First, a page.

Memberships at its health clubs, all of which are attached to its golf courses, more than doubled from 2,400 in June last year to 5,200 today. The company aims to persuade its core male golfing clients to bring their partners and families with them to their courses, some of which contain saunas, gyms and swimming pools.
Charlie Parker, the chief executive, said he was taken aback by the success of the opening in June of the healthclub at its top-of the range Castle Royle course, where a year's golf costs pounds 7,000. "It's just gone off the planet," he said.
While Castle Royle is atypical in its wealthy suburban catchment area, a Clubhaus spokesman said the group expected to replicate its success. "The ladies and children will be attracted by the pool and the gym. Then might see the golf course and say, that looks nice."
Meanwhile, Mr Parker challenged PGA European Tour Courses, its smaller quoted rival, to prove that the bid it rejected last month had undervalued the business. Clubhaus has declined to reveal details of the offer.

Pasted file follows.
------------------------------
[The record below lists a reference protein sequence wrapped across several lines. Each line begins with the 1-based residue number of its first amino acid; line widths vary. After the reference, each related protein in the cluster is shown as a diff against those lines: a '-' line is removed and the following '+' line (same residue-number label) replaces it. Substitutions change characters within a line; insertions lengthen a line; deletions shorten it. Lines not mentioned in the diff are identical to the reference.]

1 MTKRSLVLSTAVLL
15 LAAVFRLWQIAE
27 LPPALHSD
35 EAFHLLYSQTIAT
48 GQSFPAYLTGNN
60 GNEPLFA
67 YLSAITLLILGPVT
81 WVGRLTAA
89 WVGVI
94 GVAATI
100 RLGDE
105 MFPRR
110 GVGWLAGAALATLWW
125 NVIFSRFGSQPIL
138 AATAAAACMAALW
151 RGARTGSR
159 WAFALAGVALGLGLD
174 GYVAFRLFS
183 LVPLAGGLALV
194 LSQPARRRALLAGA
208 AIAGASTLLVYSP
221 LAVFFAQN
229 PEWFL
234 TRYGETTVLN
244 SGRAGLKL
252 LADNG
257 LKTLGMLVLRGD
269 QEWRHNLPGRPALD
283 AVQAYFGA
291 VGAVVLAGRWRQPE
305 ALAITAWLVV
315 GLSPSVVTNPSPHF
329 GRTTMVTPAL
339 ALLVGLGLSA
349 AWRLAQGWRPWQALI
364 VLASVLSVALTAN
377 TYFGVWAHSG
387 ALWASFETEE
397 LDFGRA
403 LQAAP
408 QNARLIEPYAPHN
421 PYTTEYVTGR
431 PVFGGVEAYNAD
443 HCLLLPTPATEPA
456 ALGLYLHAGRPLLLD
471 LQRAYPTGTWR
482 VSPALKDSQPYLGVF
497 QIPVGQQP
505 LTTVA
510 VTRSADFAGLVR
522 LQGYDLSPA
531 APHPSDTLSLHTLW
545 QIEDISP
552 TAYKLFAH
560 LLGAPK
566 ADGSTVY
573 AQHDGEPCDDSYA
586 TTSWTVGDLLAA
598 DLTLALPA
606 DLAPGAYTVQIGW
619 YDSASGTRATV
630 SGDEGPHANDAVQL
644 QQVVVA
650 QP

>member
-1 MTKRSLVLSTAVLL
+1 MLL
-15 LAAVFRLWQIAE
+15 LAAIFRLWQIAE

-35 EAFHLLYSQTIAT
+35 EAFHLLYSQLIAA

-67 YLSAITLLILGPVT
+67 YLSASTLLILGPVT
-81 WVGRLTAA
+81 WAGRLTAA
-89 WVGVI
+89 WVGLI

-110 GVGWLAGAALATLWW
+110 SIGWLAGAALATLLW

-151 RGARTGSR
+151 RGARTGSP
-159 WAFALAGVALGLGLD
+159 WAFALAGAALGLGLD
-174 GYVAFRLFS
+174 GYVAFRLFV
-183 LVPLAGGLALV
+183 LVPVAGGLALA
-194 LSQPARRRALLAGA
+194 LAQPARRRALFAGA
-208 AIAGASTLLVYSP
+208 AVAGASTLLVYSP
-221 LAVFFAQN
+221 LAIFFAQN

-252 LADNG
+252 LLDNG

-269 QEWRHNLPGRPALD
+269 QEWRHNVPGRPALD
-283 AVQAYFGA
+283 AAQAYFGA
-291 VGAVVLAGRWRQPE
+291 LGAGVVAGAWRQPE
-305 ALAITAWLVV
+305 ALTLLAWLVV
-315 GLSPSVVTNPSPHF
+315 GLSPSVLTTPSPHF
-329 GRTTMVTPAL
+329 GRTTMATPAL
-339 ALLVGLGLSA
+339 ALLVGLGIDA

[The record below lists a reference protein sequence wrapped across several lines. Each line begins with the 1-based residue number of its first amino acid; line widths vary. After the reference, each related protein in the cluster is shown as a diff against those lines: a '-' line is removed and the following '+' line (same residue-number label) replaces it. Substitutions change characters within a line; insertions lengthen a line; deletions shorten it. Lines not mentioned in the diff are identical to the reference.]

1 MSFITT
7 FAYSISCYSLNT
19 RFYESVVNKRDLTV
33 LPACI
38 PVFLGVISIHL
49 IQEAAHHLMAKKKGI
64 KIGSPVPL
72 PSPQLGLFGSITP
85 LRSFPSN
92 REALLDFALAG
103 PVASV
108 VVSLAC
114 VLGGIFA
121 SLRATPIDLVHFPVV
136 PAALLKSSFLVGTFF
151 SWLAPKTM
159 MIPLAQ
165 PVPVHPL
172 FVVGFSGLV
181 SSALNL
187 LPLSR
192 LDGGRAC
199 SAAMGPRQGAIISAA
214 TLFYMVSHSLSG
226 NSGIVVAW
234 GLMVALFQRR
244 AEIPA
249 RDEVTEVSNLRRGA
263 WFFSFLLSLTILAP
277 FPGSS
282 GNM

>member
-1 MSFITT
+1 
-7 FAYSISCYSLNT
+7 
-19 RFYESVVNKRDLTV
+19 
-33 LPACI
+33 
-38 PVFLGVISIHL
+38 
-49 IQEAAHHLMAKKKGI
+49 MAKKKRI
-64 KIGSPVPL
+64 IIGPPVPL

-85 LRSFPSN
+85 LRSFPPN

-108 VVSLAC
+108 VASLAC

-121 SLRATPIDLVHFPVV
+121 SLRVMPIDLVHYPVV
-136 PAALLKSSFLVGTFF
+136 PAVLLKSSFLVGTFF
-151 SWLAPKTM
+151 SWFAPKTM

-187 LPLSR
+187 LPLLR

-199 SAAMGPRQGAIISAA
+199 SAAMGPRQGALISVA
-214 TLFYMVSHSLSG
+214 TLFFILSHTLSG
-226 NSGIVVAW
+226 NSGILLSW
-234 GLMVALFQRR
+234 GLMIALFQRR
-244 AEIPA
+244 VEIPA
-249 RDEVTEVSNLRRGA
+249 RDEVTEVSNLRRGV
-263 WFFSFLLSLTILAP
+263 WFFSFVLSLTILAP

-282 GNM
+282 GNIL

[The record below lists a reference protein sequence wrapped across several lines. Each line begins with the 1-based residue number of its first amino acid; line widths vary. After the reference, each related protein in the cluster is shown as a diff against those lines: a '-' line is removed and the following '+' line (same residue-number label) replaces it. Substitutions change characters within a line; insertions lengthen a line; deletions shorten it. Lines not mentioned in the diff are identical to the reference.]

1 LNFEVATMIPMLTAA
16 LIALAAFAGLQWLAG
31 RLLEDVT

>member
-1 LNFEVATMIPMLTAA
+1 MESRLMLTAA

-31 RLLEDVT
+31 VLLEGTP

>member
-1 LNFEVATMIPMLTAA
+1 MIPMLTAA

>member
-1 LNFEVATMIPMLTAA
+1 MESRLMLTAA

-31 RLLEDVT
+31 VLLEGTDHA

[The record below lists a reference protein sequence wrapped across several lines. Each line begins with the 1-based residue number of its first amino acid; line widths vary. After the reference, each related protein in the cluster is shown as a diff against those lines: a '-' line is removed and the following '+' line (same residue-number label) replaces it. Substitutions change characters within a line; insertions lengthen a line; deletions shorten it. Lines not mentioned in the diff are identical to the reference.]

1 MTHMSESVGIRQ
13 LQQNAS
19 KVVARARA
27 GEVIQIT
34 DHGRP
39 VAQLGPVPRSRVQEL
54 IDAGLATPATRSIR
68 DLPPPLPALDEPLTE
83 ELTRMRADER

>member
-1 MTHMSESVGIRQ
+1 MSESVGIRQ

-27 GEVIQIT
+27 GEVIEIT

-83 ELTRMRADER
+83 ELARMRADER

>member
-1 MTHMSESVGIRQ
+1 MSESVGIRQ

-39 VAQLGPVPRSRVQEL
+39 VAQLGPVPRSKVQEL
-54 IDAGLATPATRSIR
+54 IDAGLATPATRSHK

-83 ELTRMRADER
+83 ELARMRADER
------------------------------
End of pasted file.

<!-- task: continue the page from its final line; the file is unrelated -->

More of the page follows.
"It's up to PGA now to demonstrate to shareholders why the business is worth more than our indicative offer," he said. However, he said a deal with PGA was still possible, and any tie-up would have to be on a friendly basis. Neither of the groups' advisers had been in contact since the middle of last month, he added. He said he had been unable to identify any deals at the right price in the last year because wealthy individuals were paying over the odds to acquire favourite local courses.
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